I think that the business that you’re creating, yours is helping solve their problem a lot in terms of being able to give a lot more information upfront so that people can make better-informed decisions. I think the action that I would have done differently, is I probably would have got on a plane a lot sooner, I wouldn’t have spent quite as much time trying to do the analysis from offshore.
I would have found a host of companies that will match my basic minimum criteria, and then I would have gone there because my biggest learnings came from actually just been spending time with the owner spending time with the managers and actually spending time in their offices and seeing how they did and what they did. And then I got a lot more out of that.
Derek Gallimore: It’s incredible. That value of actually seeing things firsthand. And seeing the people working, seeing that the people working are people as well, it adds a three dimensional view to it for the first time, doesn’t it?
Jethro Marks: Absolutely.
Derek Gallimore: You’re a successful businessman, I know that you have a big network of successful businessmen, even across Australia and New Zealand now. And outsourcing is a major part of your business, almost like accounting or bookkeeping is a major part of your business.
Yet the uptake of outsourcing isn’t universal amongst all of your business network or amongst businesses in Australia or New Zealand generally? Where do you see the friction points? And how do you see the level of awareness still about outsourcing?
Jethro Mark: I should think the awareness is pretty low. For the most part, I think people are sort of becoming more aware of it. I still think the first thought is just that it’s cost reduction, if anything. And it’s not yet embedded in the majority of the people that I talked to as being a necessity or even as an option, but not one that they’re necessarily prepared to venture down anytime shortly. And I think that that will change.
The conversations in the last five, six years have changed dramatically, and the witnessing effect was going up all the time. I think it takes some kind of impetus, there’s got to be some kind of a reason why people start to look at it. In a minute, they go well, we’re just not able to scale a particular part of our business.
Because every time that we grow, we have to add a whole bunch more expensive, it’s expensive, it is too high. And if we’re not making money, or it can be a situation where they’re forced to drop costs, and they have to find a way around that situation, we just couldn’t find the employees that we needed quickly enough and be able to keep them long enough to be able to do what we were trying to do.
As that happens, then you start to look at alternatives. What else can I do and in our case that works to the Philippines, which then solved the problem that we’re after, we’ve been able to hire a great caliber of people who are very motivated and very well educated, and very keen and eager to do the work that we’ve given them. And within that time period, we’ve been able to identify some stars and grow them for leadership positions, from within those initial staff, he came on board with us. Really happy it worked out and the decision we’ve made was the correct one.
Derek Gallimore: Outsourcing is very much a journey, isn’t it? It’s a little bit like learning karate, I suppose, in that you’re never going to be that good on day one. And you can’t skip ahead a lot without putting in the time and gaining the experience little bit the same as business generally.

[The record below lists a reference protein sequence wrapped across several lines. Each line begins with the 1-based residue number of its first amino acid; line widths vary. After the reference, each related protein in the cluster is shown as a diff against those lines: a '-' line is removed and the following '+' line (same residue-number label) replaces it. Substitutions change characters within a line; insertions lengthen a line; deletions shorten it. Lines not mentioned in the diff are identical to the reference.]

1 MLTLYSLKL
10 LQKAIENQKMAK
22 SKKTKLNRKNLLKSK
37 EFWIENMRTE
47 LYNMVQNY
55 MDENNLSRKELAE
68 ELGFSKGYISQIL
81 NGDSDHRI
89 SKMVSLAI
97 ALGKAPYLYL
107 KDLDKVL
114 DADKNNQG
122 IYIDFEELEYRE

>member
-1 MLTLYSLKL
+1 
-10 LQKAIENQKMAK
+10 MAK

But then again, on reflection, do you see any ways that you could speed up your outsourcing journey, the efficiency of it, avoid a few of the pitfalls and kind of speed up that learning curve?
Jethro Marks: Absolutely. Things that we did, which I think helped a lot. We’re pulling staff from the home office into the Philippine office on day one, and kept them there for as long as we needed them there. That meant that we, too, it was a two way thing, miscommunications between us and staff on the ground or if anything, can, Matthew, we weren’t sure about there was always somebody we could go to get an explanation or an answer from there cleared things up very quickly for us, because I think too much gets lost in translation, not because we’re not speaking the same language. But because people are in one office and in another, there’s a bit of a cultural divide.
They’re not necessarily wanting to give you the answer that unless you’re comfortable enough to be able to give you a very frank response with having someone there, we knew exactly what was going on and we were able to adapt quickly. The second thing that I think we would have benefited from but we didn’t do at once was around the structuring and then the process mapping, just making sure that we were very clear on what people have to do.
An irony of that one is I think we talked about in our last discussion was that had we done that early, we probably would have got better benefits in Australia from the same thing we just hadn’t done the work. But once we’ve done that, we were in a much better position. I think one of the key learnings and the benefits that we got was about embracing the staff from day one as being our own, rather than this idea of throw it over the fence and hope that somebody on the other side will deal with it, we took the view that they were asked of doing often, working with us to try and help us help our customers and run our business.
They changed the mindset of our staff and local staff in terms of dealing with them, and also to change the approach that we took towards dealing with them and I think that was the absolute panel. In terms of importance, when I’ve talked to some people who have said, I’ve had a bad experience outsourcing and there’s no way I’m ever going to do it again.